Nava, Nāvā, Nāva, Navā, Navan: 42 definitions

Introduction:

Nava means something in Buddhism, Pali, Hinduism, Sanskrit, Jainism, Prakrit, the history of ancient India, Marathi, Hindi, biology. If you want to know the exact meaning, history, etymology or English translation of this term then check out the descriptions on this page. Add your comment or reference to a book if you want to contribute to this summary article.

In Hinduism

Purana and Itihasa (epic history)

Source: Cologne Digital Sanskrit Dictionaries: The Purana Index

1a) Nava (नव).—A son of Svārociṣa Maru.*

  • * Brahmāṇḍa-purāṇa II. 36. 19.

1b) A son of Navā and Uśīnara; chief of Navarāṣṭra.*

  • * Brahmāṇḍa-purāṇa III. 74. 19 and 21; Matsya-purāṇa 48. 18 and 21; Vāyu-purāṇa 99. 20, 22. Viṣṇu-purāṇa IV. 18. 9.

2) Navā (नवा).—One of the five queens of Uśīnara and mother of Nava.*

  • * Brahmāṇḍa-purāṇa III. 74. 18-19; Matsya-purāṇa 48. 16. 18; Vāyu-purāṇa 99. 19-20.
Purana book cover
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The Purana (पुराण, purāṇas) refers to Sanskrit literature preserving ancient India’s vast cultural history, including historical legends, religious ceremonies, various arts and sciences. The eighteen mahapuranas total over 400,000 shlokas (metrical couplets) and date to at least several centuries BCE.

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Ayurveda (science of life)

Source: Wisdom Library: Raj Nighantu

Nava (नव) refers to a “young leaf” of a tree or plant, as mentioned in a list of four synonyms, according to the second chapter (dharaṇyādi-varga) of the 13th-century Raj Nighantu or Rājanighaṇṭu (an Ayurvedic encyclopedia). The Dharaṇyādi-varga covers the lands, soil, mountains, jungles and vegetation’s relations between trees [viz., Nava] and plants and substances, with their various kinds.

Source: archive.org: Vagbhata’s Ashtanga Hridaya Samhita (first 5 chapters)

Nava (नव) means “of the same day”, as mentioned in verse 5.35-36 of the Aṣṭāṅgahṛdayasaṃhitā (Sūtrasthāna) by Vāgbhaṭa.—Accordingly, “[...] fresh butter of the same day [viz., nava] (is) viriligenio, cooling, productive of colour, strength, and digestion, constipating, (and) destructive of wind, hemorrhage, consumption, hemorrhoids, hemiplegia of the face, and cough; [...]”.

Note: Nava, explained by Indu as “sadya uddhṛtam”—“churned on the same day”, has been translated by ’phral, a noun denoting immediate nearness either in space or in time. For ’phral-gyi N reads, less correctly, ’phral-gyis.

Source: WorldCat: Rāj nighaṇṭu

Nava (नव) is another name for Raktapunarnavā, a medicinal plant identified with Boerhaavia diffusa Linn. or “red spiderling” from the Nyctaginaceae or “four o'clock” family of flowering plants, according to verse 5.117-120 of the 13th-century Raj Nighantu or Rājanighaṇṭu. The fifth chapter (parpaṭādi-varga) of this book enumerates sixty varieties of smaller plants (kṣudra-kṣupa). Together with the names Nava and Raktapunarnavā, there are a total of twenty-two Sanskrit synonyms identified for this plant.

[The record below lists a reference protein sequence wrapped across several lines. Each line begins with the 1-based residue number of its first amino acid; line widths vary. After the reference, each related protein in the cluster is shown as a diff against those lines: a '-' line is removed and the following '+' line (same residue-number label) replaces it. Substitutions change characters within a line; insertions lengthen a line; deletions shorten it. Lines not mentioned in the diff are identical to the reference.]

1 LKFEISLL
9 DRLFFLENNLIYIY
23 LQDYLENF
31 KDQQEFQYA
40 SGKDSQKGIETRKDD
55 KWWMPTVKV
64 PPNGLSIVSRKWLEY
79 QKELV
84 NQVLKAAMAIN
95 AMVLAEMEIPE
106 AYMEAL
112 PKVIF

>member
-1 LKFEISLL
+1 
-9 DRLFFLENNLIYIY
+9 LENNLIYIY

Ayurveda book cover
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Āyurveda (आयुर्वेद, ayurveda) is a branch of Indian science dealing with medicine, herbalism, taxology, anatomy, surgery, alchemy and related topics. Traditional practice of Āyurveda in ancient India dates back to at least the first millenium BC. Literature is commonly written in Sanskrit using various poetic metres.

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Jyotisha (astronomy and astrology)

Source: Wisdom Library: Brihat Samhita by Varahamihira

Nava (नव) refers to “nine” types of Ketus (i.e., luminous bodies such as comets and meteors), according to the Bṛhatsaṃhitā (chapter 11), an encyclopedic Sanskrit work written by Varāhamihira mainly focusing on the science of ancient Indian astronomy astronomy (Jyotiṣa).—Accordingly, “The comets that resemble a headless trunk are named Kabandha Ketus; they are the sons of Yama, are 96 in number and are without discs; when they appear there will be much fear all over the Earth. The comets that are white possessing a single disc [i.e., śukla-vipula-ekatārā] are 9 in number [i.e., nava]; they appear in the four corners. Thus we have given an account of 1,000 Ketus. We shall now give a few particulars connected with them”.